Since I wrote that I could not support the Common Core, several readers have written to say that I criticized the process of its creation and implementation, not its content. My response to more than one reader was that means and ends both matter. You can’t do the right thing in the wrong way. You can’t suspend democratic process for what you think is the good of the people. Good things imposed by force tend not to stick. (See my thoughts–written in March 2014–about “The Fatal Flaw of the Common Core Standards“, which demonstrates that they violated every protocol of standard-setting and ignored due process, transparency, the right of appeal, etc.)

This reader explains her objections to the process:

My thoughts on the CC:

Subtexts: Close Reading of the Common Core

As ridiculous as it sounds, my resistance to the common core standards is disconnected from its content. The document, itself, is of far less concern to me than its genesis and its prospects. This past-future duality is where the perils of the common core lie; therefore, it is critical to consider where they emerged from and where they are leading.

The common core materialized as a tool of the political elite and the private sector. The common core was neither sought nor developed by educators or those who care about students or the future of the common good. The common core is meant for political gain and economic profit. This matters because the origin of a movement affects its implementation. Despite elevated rhetoric surrounding the common core, its underlying assumptions about what counts as knowledge, literacy, and culture will exacerbate – not ameliorate – inequality.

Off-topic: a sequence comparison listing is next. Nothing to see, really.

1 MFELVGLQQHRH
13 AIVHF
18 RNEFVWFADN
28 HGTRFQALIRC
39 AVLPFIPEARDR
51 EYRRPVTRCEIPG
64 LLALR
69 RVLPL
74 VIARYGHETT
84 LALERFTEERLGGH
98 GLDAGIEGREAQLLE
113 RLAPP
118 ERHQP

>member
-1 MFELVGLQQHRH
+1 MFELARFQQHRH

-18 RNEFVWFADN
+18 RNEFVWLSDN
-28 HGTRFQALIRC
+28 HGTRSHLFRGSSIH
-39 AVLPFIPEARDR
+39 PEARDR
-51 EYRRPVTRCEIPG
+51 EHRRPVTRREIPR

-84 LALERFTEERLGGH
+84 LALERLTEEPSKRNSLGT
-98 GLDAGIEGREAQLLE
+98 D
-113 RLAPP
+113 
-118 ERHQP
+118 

Although necessarily speculative, the future of the common core is also suspect. It is certain, however, that national assessments will follow this attempt to realize a national curriculum. While assessment is an essential component of the teaching-learning process, standardized assessments have limited utility and vast, destructive defects. The common core, as the basis for creating a national, profitable system of assessments that purport to measure student learning and teacher effectiveness, is revolting.

And, perhaps, this initiative will provoke a revolution among those with expertise about education. The common core is simply a tool. On paper, it is neither good nor evil. However, like any tool, it requires critical analysis before it is used. With respect to its creation, educators must ask: Who made this tool and why? Who paid for its design, construction, and distribution? How was it made (under conditions of brutality and oppression, or in a collaborative, participatory environment)? Looking forward, we must reflect on the negative effects of standardized assessments, particularly on marginalized students, and ensure that the common core does not fulfill its potential to do further damage to future generations of students.

I love to write, but I don’t want to use a pen that was made by imprisoned children. And, despite its sharp point, I do not intend to puncture someone’s eyeball with my pen. Like my pen, the common core is a tool. And, like my pen, its origins and its prospects matter.

Julie Gorlewski
State University of New York at New Paltz